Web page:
Released in 1990, this ballad transcends the sertanejo genre to become a universal anthem of love, longing, and undeniable truth. 

Xitãozinho e Xororó, a duo that has shaped the sound of Brazilian country music for decades, delivers this song with such emotion and sincerity that it’s impossible not to feel every word.

The song speaks of undeniable evidence of love, despite attempts to deny it, capturing the universal experience of trying to hide one’s true feelings only to realize that love cannot be concealed. 

The chorus, powerful and resonant, has been sung by countless fans across Brazil and beyond, often becoming the highlight of the duo’s live performances. 

“Evidências” is more than just a song; it’s a cultural phenomenon, a piece of the collective Brazilian soul expressed through music.

Wherever you go in Brazil, if you start singing the chorus of this song, one or more people will help you finish it.

Canção da América – Milton Nascimento

“Canção da América” by Milton Nascimento is a heartfelt ode to friendship that resonates deeply within the Brazilian soul and beyond. 

Released in 1980, this song quickly became one of Nascimento’s most beloved tracks, celebrated for its poignant lyrics and the warmth of its melody. 

Milton Nascimento, a figure of immense importance in Brazilian music, known for his unique voice and innovative compositions, here offers a message of unity and eternal bonds that transcends time and distance.

The lyrics, “Amigo é coisa para se guardar / Debaixo de sete chaves / Dentro do coração,” which translates to “A friend is something to keep / Under seven locks / Inside the heart,” beautifully express the value and depth of true friendship. 

The song’s universal appeal lies in its ability to touch upon a fundamental human experience—the deep connections we share with those we consider true friends.

Como Nossos Pais – Elis Regina

Originally written by Belchior, it was Elis Regina’s rendition in the mid-1970s that truly captured the hearts and minds of Brazilians, embedding the song deeply into the cultural fabric of the country.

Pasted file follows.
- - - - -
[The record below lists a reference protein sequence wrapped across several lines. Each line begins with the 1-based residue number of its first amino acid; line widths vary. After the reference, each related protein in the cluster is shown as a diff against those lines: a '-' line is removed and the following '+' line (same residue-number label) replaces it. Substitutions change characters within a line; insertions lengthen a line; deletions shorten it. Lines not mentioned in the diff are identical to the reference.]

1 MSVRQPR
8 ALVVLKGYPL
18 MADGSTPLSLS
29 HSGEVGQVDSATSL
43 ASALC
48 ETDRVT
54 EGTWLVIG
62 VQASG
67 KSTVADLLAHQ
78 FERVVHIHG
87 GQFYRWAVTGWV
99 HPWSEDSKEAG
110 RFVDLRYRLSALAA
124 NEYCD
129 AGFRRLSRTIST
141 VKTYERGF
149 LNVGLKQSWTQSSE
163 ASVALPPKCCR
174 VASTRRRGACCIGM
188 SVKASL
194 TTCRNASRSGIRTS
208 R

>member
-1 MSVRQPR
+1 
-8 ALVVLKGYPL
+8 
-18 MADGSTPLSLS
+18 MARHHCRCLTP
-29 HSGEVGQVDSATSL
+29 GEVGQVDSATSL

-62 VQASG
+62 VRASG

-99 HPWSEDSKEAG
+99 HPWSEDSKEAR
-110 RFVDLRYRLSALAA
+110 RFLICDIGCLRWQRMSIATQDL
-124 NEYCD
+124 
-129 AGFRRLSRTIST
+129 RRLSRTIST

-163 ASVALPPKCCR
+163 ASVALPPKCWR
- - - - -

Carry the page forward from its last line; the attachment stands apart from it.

Her powerful and emotive delivery elevates the song’s poignant lyrics, which contemplate the complexities of growing up and the realization that we are not so different from our parents, despite our youthful aspirations to break from tradition.

“Como Nossos Pais” is no exception, serving as a mirror to the societal shifts and cultural tensions of the time. It speaks to the universal experience of coming of age, the desire for change, and the eventual understanding of life’s cyclical nature.

Não Deixe o Samba Morrer – Alcione

Released in the mid-1970s, this song became an anthem for the resilience of Brazilian culture and the enduring spirit of its most iconic musical expression. 

Alcione, known as the “Marrom” (Brownie) for her powerful voice and commanding presence, delivers this song with a passion and depth that only she can. 

Her rendition is not just a performance; it’s a heartfelt plea to keep the tradition of samba alive, vibrant, and evolving.

The song’s lyrics speak to the importance of samba not just as a musical genre, but as a cultural identity, reflecting the joy, sorrow, and soul of the Brazilian people. 

“Não Deixe o Samba Morrer” became more than a song; it became a movement, inspiring new generations to embrace and contribute to the samba legacy. 

Alcione’s powerful interpretation has turned this track into a timeless classic, embodying the spirit of Brazilian resilience and creativity.